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A lightly investigative biography about a painting’s provenance and its hidden romantic history.

A breezy bit of art history about a 1939 affair between the author’s father and Frida Kahlo in Paris.

Combining both research and conjecture, photographer and documentary filmmaker Petitjean attempts to retrace the circumstances of this underdocumented romance. Frida visited Paris in 1939; she left an adulterous Diego Rivera back in Mexico and found herself on an emotional threshold before her European debut in André Breton’s exhibition of Mexican art. While Breton and other surrealists fetishized her foreignness, Michel Petitjean, the author’s father and local gallerist, saw beyond that surface impression. Michel and Frida had a short affair, during which she gave him a small painting called The Heart, which was a fitting token for the man who, for once, saw all of her. The painting, writes the author is “a concentration of the key characteristics in [her] art and her biography: intimacy, identity, physical and psychological suffering, references to Mexican culture, and references to art history.” While the story is transportive and dreamy, the author’s awkward sequencing of facts and loose creative license muddle the scholarly authority. For example, Petitjean doesn’t explain until near the end of the narrative that his father studied Mexican civilizations at the Museum of Ethnography. Stylistically, he often embellishes: He remarks on the subtle implications of Breton’s “tone of voice” and, elsewhere, imagines mental pictures in his father’s mind. He also writes that, one morning during a pain spell, Frida “contemplates each of her organs in turn.” Petitjean is undeterred by a lack of concrete sources: “I do not have any information to know for sure…but by cross-checking the whereabouts, circumstances, and personalities of the protagonists I will attempt to reconstruct the scene.” While prefacing another tangent, he writes, “I imagine, but I may be wrong.” While his heart’s in the right place, the author’s penchant for stylized prose often overwhelms the book’s more academic qualities.

A lightly investigative biography about a painting’s provenance and its hidden romantic history.

Pub Date: April 28, 2020

ISBN: 978-1-59051-990-5

Page Count: 176

Publisher: Other Press

Review Posted Online: Dec. 25, 2019

Kirkus Reviews Issue: Feb. 1, 2020

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The author's youthfulness helps to assure the inevitable comparison with the Anne Frank diary although over and above the...

Elie Wiesel spent his early years in a small Transylvanian town as one of four children. 

He was the only one of the family to survive what Francois Maurois, in his introduction, calls the "human holocaust" of the persecution of the Jews, which began with the restrictions, the singularization of the yellow star, the enclosure within the ghetto, and went on to the mass deportations to the ovens of Auschwitz and Buchenwald. There are unforgettable and horrifying scenes here in this spare and sombre memoir of this experience of the hanging of a child, of his first farewell with his father who leaves him an inheritance of a knife and a spoon, and of his last goodbye at Buchenwald his father's corpse is already cold let alone the long months of survival under unconscionable conditions.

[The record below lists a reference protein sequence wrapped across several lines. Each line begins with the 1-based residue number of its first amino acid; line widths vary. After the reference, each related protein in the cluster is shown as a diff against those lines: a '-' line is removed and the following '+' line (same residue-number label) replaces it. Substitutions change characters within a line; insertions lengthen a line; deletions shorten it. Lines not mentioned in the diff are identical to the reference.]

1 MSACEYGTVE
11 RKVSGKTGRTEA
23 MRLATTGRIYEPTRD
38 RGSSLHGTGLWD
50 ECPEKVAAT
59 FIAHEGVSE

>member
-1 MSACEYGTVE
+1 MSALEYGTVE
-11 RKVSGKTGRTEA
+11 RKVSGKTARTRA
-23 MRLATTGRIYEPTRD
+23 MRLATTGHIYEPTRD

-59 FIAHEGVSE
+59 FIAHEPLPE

The author's youthfulness helps to assure the inevitable comparison with the Anne Frank diary although over and above the sphere of suffering shared, and in this case extended to the death march itself, there is no spiritual or emotional legacy here to offset any reader reluctance.

Pub Date: Jan. 16, 2006

ISBN: 0374500010

Page Count: 120

Publisher: Hill & Wang

Review Posted Online: Oct. 7, 2011

Kirkus Reviews Issue: Jan. 15, 2006

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Well-told and admonitory.

Young-rags-to-mature-riches memoir by broker and motivational speaker Gardner.

Born and raised in the Milwaukee ghetto, the author pulled himself up from considerable disadvantage. He was fatherless, and his adored mother wasn’t always around; once, as a child, he spied her at a family funeral accompanied by a prison guard. When beautiful, evanescent Moms was there, Chris also had to deal with Freddie “I ain’t your goddamn daddy!” Triplett, one of the meanest stepfathers in recent literature. Chris did “the dozens” with the homies, boosted a bit and in the course of youthful adventure was raped. His heroes were Miles Davis, James Brown and Muhammad Ali. Meanwhile, at the behest of Moms, he developed a fondness for reading. He joined the Navy and became a medic (preparing badass Marines for proctology), and a proficient lab technician. Moving up in San Francisco, married and then divorced, he sold medical supplies. He was recruited as a trainee at Dean Witter just around the time he became a homeless single father. All his belongings in a shopping cart, Gardner sometimes slept with his young son at the office (apparently undiscovered by the night cleaning crew). The two also frequently bedded down in a public restroom. After Gardner’s talents were finally appreciated by the firm of Bear Stearns, his American Dream became real. He got the cool duds, hot car and fine ladies so coveted from afar back in the day. He even had a meeting with Nelson Mandela. Through it all, he remained a prideful parent. His own no-daddy blues are gone now.

Well-told and admonitory.

Pub Date: June 1, 2006

ISBN: 0-06-074486-3

Page Count: 320

Publisher: Amistad/HarperCollins

Review Posted Online: May 19, 2010

Kirkus Reviews Issue: March 15, 2006

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